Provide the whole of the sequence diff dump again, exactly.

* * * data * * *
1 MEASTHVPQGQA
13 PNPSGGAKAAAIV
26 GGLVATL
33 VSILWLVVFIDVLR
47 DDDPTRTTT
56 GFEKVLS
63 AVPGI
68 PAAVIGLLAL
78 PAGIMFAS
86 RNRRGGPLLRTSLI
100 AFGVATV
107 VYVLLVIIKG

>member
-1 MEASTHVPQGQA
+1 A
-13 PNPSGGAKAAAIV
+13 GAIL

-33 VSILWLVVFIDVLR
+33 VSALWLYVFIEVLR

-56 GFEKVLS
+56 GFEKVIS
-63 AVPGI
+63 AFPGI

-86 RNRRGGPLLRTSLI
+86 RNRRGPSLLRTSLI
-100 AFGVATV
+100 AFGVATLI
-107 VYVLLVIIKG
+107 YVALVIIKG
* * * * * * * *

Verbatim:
1 MEASTHVPQGQA
13 PNPSGGAKAAAIV
26 GGLVATL
33 VSILWLVVFIDVLR
47 DDDPTRTTT
56 GFEKVLS
63 AVPGI
68 PAAVIGLLAL
78 PAGIMFAS
86 RNRRGGPLLRTSLI
100 AFGVATV
107 VYVLLVIIKG

>member
-1 MEASTHVPQGQA
+1 A
-13 PNPSGGAKAAAIV
+13 GAIL

-33 VSILWLVVFIDVLR
+33 VSALWLYVFIEVLR

-56 GFEKVLS
+56 GFEKVIS
-63 AVPGI
+63 AFPGI

-86 RNRRGGPLLRTSLI
+86 RNRRGPSLLRTSLI
-100 AFGVATV
+100 AFGVATLI
-107 VYVLLVIIKG
+107 YVALVIIKG